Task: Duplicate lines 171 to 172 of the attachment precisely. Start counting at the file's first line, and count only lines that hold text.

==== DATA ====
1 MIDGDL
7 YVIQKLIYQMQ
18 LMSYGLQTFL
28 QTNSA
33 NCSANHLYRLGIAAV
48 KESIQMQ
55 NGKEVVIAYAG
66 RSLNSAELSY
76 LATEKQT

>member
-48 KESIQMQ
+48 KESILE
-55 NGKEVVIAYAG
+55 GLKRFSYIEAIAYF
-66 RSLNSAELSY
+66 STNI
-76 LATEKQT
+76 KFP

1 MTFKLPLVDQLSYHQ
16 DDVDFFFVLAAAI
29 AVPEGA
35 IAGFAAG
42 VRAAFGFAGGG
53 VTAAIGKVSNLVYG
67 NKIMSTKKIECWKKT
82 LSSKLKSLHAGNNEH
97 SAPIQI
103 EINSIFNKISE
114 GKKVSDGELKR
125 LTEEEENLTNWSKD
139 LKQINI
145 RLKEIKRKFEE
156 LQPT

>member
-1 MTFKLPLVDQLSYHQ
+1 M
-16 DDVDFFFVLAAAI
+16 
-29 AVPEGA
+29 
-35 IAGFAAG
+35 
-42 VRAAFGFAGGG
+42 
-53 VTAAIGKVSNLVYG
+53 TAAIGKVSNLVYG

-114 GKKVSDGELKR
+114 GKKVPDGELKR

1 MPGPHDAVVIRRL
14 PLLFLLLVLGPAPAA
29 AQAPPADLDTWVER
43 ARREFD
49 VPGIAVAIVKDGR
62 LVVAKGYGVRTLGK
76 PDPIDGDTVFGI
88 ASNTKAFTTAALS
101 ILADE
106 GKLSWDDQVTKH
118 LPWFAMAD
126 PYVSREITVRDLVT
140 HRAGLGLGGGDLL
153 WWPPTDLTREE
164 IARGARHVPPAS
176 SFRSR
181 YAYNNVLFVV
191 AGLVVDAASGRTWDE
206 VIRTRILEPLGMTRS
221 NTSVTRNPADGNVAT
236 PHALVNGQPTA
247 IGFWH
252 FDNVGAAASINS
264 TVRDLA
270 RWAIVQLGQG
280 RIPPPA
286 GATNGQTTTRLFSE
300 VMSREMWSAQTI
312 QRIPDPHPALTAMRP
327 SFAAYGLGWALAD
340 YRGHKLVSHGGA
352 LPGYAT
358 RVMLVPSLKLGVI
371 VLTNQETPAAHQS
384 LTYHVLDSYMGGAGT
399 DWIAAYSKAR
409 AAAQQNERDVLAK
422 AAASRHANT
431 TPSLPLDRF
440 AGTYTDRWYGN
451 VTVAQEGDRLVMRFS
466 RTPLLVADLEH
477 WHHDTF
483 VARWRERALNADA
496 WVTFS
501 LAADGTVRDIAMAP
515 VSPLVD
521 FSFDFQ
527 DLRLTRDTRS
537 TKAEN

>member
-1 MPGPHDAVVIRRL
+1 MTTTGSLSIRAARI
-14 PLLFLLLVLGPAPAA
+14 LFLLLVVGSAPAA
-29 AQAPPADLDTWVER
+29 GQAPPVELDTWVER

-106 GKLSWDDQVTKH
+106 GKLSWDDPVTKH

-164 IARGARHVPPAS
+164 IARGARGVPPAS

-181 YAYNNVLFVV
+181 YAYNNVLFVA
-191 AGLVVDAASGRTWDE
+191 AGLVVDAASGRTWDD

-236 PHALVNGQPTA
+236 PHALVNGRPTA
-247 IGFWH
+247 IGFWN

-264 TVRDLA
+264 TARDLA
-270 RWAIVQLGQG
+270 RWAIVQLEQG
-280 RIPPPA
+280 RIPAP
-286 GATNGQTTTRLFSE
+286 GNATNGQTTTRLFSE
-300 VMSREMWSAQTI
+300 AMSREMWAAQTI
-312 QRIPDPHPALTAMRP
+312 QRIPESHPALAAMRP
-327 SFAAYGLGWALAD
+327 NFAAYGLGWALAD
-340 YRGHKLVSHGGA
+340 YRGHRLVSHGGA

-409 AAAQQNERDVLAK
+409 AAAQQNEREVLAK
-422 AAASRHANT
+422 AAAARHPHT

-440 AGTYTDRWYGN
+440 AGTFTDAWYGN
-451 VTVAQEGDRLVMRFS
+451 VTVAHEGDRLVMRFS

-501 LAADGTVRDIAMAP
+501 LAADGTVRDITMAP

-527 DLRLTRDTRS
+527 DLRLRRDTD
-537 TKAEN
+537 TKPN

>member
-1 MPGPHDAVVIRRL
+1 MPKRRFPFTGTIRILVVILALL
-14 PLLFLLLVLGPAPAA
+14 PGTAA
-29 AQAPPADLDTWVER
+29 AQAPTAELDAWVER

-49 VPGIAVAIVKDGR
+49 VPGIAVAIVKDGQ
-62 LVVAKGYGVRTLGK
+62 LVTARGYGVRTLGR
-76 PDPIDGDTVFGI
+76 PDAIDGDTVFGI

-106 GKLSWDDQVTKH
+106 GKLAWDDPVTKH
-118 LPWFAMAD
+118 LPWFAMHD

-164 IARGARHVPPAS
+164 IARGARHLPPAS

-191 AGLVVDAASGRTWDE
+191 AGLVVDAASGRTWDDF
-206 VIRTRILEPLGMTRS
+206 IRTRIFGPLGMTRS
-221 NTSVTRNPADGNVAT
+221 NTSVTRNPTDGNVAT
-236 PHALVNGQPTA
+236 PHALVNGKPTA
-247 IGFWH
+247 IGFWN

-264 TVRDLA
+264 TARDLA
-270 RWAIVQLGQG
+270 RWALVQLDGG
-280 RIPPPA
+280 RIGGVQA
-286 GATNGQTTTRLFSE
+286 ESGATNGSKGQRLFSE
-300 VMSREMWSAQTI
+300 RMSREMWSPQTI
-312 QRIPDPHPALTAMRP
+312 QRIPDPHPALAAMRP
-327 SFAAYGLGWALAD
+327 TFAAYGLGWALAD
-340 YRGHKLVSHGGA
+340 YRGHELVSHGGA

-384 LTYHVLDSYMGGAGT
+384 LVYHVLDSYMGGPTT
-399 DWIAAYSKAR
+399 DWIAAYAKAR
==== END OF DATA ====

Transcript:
-221 NTSVTRNPADGNVAT
+221 NTSVTRNPTDGNVAT